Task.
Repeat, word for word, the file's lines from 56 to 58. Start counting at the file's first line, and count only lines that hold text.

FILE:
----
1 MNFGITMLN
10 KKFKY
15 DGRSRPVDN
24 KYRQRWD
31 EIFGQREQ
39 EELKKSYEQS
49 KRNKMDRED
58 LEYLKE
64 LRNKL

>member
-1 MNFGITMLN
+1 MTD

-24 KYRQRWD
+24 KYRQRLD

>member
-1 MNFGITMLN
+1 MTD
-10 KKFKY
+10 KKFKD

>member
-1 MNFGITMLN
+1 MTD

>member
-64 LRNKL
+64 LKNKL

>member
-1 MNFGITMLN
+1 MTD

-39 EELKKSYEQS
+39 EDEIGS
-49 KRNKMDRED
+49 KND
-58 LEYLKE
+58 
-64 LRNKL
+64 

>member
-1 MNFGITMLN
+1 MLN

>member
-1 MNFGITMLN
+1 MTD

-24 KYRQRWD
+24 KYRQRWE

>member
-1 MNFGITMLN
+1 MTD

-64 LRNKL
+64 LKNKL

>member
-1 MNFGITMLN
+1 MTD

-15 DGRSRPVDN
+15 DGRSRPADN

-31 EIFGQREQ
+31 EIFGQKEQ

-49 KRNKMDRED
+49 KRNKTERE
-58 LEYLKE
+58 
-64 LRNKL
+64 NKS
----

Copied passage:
+31 EIFGQKEQ

-49 KRNKMDRED
+49 KRNKTERE